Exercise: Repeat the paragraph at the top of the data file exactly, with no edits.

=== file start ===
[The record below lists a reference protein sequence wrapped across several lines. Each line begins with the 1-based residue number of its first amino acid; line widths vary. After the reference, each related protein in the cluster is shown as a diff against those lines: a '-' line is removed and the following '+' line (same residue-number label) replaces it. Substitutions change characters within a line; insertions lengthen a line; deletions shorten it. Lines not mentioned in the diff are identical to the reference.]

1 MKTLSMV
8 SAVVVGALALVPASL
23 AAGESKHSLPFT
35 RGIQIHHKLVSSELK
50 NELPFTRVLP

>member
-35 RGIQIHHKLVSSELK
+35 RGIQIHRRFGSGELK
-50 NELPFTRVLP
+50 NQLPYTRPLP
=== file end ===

[The record below lists a reference protein sequence wrapped across several lines. Each line begins with the 1-based residue number of its first amino acid; line widths vary. After the reference, each related protein in the cluster is shown as a diff against those lines: a '-' line is removed and the following '+' line (same residue-number label) replaces it. Substitutions change characters within a line; insertions lengthen a line; deletions shorten it. Lines not mentioned in the diff are identical to the reference.]